The beginning of this story starts with a lot of luck and me ordering a cab from the Radisson after visiting Sam and Bev… So after I asked for my cab and was waiting, I decided to ask the ladies at the concierge any advice on how to get to Kadavu, an island Sam had mentioned he’d never been to but that was meant to be untouched and absolutely beautiful. It turns out one of the ladies Meline was actually from a village on Kadavu, called Nolotu. So she then made a phone call and some Fijian later, she had proceeded to arrange me staying with her village.


Now my instructions were to go to Suva (the other side of the island a 4 hour bus ride away) and head to Narain jetty where the boat would be leaving. So I headed over to the bus station grabbed a few bits for the island and a gift of sevusevu to take and then hopped on the bus. After heading to a shopping centre to use some wifi and charge my phone, I had a Google and saw a schedule that said the bus in fact leaves a night earlier… Slightly concerned by this but still thinking ‘I’m sure that’s not right’, I called Meline to check and she said she’d get her cousin to meet me worst come to worst. After asking a few friendly Fijians and wandering down a dark slightly precarious looking street, no sign for the jetty later I saw a man by a barrier. This turned out to be the port, no sign no ticket office, just a metal barrier and some boats, unfortunately I was informed by the man that the boat had indeed left yesterday… There only being one boat a week I was slightly buggered. I also later found out that the day the boat leaves and returns, also tends to vary some weeks so isn’t regular, very helpfully. So I called Meline and explained what had happened, after sounding slightly mortified she said her cousin Paul was coming to meet me. It turned out luck would have it he literally had turned up pretty much when I had. So after being slightly disbelieving in this luck, we hopped in a cab and he said I could stay with him that night until I figured out what to do. Now this probably sounds very strange having just met Meline for about ten minutes and never met Paul, but Fijian people are the most hospitable and friendly ever. So I ended up going back and having dinner with his wife and mother and then sharing some cava with some relatives while pondering how I could get over to the island having made it all that way to Suva. So at this point the dilemma over how to get to the island still existed… As it transpired the only way I was going to get over was a flight at 8.30am the next morning, and this flight was back in Nadi (where I’d just come from that day…). So after they spelt my name wrong and a couple of phone calls and data used to check all my ticket later, I had the flight booked. After more cava and a brief nap, I hopped in a cab back to the bus station to catch another bus all the way back at 2am. As you might have guessed buses aren’t too common at this hour but Paul and a friend drove me to the minibus station where the minibuses (like I got with Sam and Bev from the beach house) leave. so I found one of these going all the way to the airport about four hours drive for 20 Fiji dollars (about £7), and we bumped along back to Nadi, reggae blaring, and me fidgeting trying to find a comfortable position to sleep most of the way.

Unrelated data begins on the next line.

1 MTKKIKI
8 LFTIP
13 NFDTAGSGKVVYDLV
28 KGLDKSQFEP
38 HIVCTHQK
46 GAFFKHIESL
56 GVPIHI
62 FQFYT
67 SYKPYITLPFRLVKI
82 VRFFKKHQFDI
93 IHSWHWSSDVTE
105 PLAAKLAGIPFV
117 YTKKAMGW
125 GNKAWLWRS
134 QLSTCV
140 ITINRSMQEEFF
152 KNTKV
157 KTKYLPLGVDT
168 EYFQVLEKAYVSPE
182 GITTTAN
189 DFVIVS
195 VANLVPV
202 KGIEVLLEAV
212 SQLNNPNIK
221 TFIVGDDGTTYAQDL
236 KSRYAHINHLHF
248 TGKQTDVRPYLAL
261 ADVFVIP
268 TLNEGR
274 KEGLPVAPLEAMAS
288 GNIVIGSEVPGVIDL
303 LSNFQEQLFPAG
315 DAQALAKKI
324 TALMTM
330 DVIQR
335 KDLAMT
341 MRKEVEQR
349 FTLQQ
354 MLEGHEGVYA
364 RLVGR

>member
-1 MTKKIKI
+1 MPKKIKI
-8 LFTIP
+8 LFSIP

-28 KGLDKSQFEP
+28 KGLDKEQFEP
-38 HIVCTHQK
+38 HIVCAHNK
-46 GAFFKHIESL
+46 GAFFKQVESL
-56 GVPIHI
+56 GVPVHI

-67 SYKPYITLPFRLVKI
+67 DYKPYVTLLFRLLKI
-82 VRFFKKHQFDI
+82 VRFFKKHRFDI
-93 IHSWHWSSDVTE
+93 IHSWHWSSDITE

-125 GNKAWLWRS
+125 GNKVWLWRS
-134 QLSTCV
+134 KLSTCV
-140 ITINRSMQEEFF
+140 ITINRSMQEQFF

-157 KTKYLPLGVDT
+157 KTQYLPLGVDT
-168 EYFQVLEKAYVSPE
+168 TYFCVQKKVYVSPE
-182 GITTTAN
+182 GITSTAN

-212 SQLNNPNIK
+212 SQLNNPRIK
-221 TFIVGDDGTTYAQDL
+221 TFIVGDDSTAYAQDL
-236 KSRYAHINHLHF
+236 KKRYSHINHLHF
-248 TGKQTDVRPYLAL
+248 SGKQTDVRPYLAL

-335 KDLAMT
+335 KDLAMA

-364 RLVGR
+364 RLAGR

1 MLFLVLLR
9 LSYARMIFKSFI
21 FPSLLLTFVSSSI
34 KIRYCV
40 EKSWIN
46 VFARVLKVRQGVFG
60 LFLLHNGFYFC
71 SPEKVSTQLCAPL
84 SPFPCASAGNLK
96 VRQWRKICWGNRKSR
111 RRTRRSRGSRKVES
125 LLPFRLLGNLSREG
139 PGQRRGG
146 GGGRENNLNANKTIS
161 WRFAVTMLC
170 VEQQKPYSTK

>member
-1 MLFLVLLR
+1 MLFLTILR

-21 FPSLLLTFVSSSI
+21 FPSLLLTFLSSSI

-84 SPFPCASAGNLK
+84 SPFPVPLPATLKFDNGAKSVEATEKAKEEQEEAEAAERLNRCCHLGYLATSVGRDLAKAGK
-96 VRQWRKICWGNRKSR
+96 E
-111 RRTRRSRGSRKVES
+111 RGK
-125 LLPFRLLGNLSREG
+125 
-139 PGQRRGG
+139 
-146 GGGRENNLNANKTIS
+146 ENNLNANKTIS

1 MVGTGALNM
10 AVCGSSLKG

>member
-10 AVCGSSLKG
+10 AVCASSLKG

After getting to the airport and some micro naps and Oreos for breakfast later, to my pleasant surprise the plane was tiny! As in the stewardess was also copilot and the plane fit about 20 people on it… Imagine my surprise when someone climbs on, reads the safety information then proceeds to climb in the cockpit. We even had to jump on the scales ourselves at check in with our bags to make sure there wasn’t too much weight for the plane to handle (luckily I hadn’t had too many pina coladas). It ended up being great to be in such a tiny plane and worth every penny.